"The Yellow Wallpaper": A Look Into Post-Partum Depression

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Charlotte Perkins Gilman’s story, The Yellow Wallpaper, portrays the life and mind of a woman suffering from post-partum depression in the late eighteenth century. Gilman uses setting to strengthen the impact of her story by allowing the distant country mansion symbolize the loneliness of her narrator, Jane. Gilman also uses flat characters to enhance the depth of Jane’s thoughts; however, Gilman’s use of narrative technique impacts her story the most. In The Yellow Wallpaper, Charlotte Perkins Gilman uses interior monologue to add impact to Jane’s progression into insanity, to add insight into the relationships in the story, and to increase the depth of Jane’s connection with the yellow wallpaper it self. First, Gilman’s use of …show more content…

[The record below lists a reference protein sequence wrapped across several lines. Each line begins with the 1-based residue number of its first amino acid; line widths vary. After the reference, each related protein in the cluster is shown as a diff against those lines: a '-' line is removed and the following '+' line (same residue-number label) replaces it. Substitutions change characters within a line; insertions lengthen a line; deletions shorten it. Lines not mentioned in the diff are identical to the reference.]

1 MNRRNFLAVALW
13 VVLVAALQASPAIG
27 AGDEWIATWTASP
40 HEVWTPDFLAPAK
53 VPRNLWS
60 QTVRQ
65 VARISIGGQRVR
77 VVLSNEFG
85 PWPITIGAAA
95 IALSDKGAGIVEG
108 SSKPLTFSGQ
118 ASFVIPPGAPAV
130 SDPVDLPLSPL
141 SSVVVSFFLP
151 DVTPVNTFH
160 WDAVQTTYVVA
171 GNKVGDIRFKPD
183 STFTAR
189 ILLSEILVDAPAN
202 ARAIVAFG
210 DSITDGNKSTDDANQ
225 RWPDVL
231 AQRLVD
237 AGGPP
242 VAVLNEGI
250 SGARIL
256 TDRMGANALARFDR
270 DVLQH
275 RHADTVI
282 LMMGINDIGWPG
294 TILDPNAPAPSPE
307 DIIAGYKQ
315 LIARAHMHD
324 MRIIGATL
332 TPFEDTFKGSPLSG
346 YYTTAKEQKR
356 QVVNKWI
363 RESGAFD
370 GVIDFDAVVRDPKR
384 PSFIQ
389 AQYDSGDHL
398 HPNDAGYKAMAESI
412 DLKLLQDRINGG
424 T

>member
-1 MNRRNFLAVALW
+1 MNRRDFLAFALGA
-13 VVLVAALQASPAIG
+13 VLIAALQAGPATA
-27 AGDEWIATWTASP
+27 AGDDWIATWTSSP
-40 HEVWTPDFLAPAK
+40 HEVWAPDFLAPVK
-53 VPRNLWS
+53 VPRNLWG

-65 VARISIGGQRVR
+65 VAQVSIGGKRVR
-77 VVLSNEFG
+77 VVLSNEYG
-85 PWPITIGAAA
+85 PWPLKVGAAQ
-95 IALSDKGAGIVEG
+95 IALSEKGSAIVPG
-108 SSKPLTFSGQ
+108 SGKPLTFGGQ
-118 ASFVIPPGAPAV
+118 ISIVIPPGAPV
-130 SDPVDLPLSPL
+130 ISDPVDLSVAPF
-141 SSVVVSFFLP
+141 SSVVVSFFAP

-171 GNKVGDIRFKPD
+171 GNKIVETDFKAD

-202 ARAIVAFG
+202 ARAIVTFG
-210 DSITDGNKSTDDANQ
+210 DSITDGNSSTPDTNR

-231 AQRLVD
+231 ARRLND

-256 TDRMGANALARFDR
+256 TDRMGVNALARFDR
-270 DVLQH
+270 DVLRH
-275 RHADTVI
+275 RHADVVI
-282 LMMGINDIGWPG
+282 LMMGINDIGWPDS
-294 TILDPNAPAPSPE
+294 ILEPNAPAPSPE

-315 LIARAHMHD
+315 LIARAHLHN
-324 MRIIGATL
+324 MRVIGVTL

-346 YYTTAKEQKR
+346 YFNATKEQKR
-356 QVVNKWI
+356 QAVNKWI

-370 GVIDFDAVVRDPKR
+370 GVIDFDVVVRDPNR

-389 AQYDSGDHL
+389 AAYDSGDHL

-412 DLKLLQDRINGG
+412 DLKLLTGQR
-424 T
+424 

In contrast, at the end of the story, Jane’s shocking proclamations of, “I’ve got out at last,” and, “In spite of you (John) and Jane. And I have pulled of most of the paper so you can’t put me back,” (336), mark Jane’s final mental collapse. The changes that Jane’s mental state go through are made more powerful by Gilman’s use of interior monologue, which allows the reader to experience the change first hand through Jane’s thoughts. Secondly, not only does interior monologue give impact to Jane’s thoughts toward her situation and illness, but this point of view style gives unique insight into the relationships among Jane and the other characters, especially the those between Jane and her husband, John, and her sister-in-law, Jennie. At the beginning of Gilman’s story, the husband and wife relationship of Jane and John follows the pattern of the time with John taking the part of the dominant yet well-meaning husband, and Jane taking the part of the obedient wife. Except for her forbidden writing, Jane follows John’s treatment guidelines (326); however, throughout the story, the respect and obedience Jane exhibits toward John at the first start to deteriorate, and suspicion and resentment replace it. One example of this change is when Jane states, “John is away all day, and even some nights when his cases are serious. I am glad that my case is not serious!” (327). Not only does her paranoia grow toward John, but also toward her sister-in-law, Jennie. The

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